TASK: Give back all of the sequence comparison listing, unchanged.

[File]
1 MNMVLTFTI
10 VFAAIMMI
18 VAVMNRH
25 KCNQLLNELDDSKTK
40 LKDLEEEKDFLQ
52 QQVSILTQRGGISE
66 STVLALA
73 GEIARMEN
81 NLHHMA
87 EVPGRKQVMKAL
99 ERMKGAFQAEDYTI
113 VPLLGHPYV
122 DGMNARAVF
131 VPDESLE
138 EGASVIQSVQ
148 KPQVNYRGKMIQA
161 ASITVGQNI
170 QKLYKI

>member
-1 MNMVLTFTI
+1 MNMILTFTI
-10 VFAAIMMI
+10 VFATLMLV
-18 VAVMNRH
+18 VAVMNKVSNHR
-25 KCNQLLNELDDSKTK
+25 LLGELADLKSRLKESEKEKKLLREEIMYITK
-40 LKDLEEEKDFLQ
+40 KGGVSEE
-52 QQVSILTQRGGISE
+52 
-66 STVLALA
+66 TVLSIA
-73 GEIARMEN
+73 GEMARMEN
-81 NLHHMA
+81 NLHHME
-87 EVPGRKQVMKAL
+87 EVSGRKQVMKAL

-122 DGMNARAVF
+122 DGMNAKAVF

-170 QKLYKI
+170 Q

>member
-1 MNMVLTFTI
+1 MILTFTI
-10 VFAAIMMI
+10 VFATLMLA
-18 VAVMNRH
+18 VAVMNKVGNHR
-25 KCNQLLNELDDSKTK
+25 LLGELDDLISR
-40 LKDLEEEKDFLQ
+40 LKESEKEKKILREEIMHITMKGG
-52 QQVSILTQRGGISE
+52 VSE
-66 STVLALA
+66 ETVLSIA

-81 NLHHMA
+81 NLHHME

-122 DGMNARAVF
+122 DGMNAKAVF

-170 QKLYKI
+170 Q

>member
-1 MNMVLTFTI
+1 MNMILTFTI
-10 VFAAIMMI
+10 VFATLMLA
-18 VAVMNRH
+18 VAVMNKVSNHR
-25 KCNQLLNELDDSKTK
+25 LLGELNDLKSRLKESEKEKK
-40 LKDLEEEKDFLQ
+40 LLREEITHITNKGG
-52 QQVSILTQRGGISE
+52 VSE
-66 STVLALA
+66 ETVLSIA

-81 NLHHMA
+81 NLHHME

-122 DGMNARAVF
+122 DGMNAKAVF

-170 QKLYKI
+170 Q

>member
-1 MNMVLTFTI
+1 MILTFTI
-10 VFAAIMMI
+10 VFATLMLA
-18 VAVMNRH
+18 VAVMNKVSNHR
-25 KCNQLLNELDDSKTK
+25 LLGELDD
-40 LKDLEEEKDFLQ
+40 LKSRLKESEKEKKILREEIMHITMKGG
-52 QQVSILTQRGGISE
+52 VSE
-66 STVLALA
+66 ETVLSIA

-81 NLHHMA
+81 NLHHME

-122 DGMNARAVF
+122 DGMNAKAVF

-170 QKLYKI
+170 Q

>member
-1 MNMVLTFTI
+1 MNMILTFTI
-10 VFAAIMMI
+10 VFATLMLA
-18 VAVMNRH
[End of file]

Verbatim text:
1 MNMVLTFTI
10 VFAAIMMI
18 VAVMNRH
25 KCNQLLNELDDSKTK
40 LKDLEEEKDFLQ
52 QQVSILTQRGGISE
66 STVLALA
73 GEIARMEN
81 NLHHMA
87 EVPGRKQVMKAL
99 ERMKGAFQAEDYTI
113 VPLLGHPYV
122 DGMNARAVF
131 VPDESLE
138 EGASVIQSVQ
148 KPQVNYRGKMIQA
161 ASITVGQNI
170 QKLYKI

>member
-1 MNMVLTFTI
+1 MNMILTFTI
-10 VFAAIMMI
+10 VFATLMLV
-18 VAVMNRH
+18 VAVMNKVSNHR
-25 KCNQLLNELDDSKTK
+25 LLGELADLKSRLKESEKEKKLLREEIMYITK
-40 LKDLEEEKDFLQ
+40 KGGVSEE
-52 QQVSILTQRGGISE
+52 
-66 STVLALA
+66 TVLSIA
-73 GEIARMEN
+73 GEMARMEN
-81 NLHHMA
+81 NLHHME
-87 EVPGRKQVMKAL
+87 EVSGRKQVMKAL

-122 DGMNARAVF
+122 DGMNAKAVF

-170 QKLYKI
+170 Q

>member
-1 MNMVLTFTI
+1 MILTFTI
-10 VFAAIMMI
+10 VFATLMLA
-18 VAVMNRH
+18 VAVMNKVGNHR
-25 KCNQLLNELDDSKTK
+25 LLGELDDLISR
-40 LKDLEEEKDFLQ
+40 LKESEKEKKILREEIMHITMKGG
-52 QQVSILTQRGGISE
+52 VSE
-66 STVLALA
+66 ETVLSIA

-81 NLHHMA
+81 NLHHME

-122 DGMNARAVF
+122 DGMNAKAVF

-170 QKLYKI
+170 Q

>member
-1 MNMVLTFTI
+1 MNMILTFTI
-10 VFAAIMMI
+10 VFATLMLA
-18 VAVMNRH
+18 VAVMNKVSNHR
-25 KCNQLLNELDDSKTK
+25 LLGELNDLKSRLKESEKEKK
-40 LKDLEEEKDFLQ
+40 LLREEITHITNKGG
-52 QQVSILTQRGGISE
+52 VSE
-66 STVLALA
+66 ETVLSIA

-81 NLHHMA
+81 NLHHME

-122 DGMNARAVF
+122 DGMNAKAVF

-170 QKLYKI
+170 Q

>member
-1 MNMVLTFTI
+1 MILTFTI
-10 VFAAIMMI
+10 VFATLMLA
-18 VAVMNRH
+18 VAVMNKVSNHR
-25 KCNQLLNELDDSKTK
+25 LLGELDD
-40 LKDLEEEKDFLQ
+40 LKSRLKESEKEKKILREEIMHITMKGG
-52 QQVSILTQRGGISE
+52 VSE
-66 STVLALA
+66 ETVLSIA

-81 NLHHMA
+81 NLHHME

-122 DGMNARAVF
+122 DGMNAKAVF

-170 QKLYKI
+170 Q

>member
-1 MNMVLTFTI
+1 MNMILTFTI
-10 VFAAIMMI
+10 VFATLMLA
-18 VAVMNRH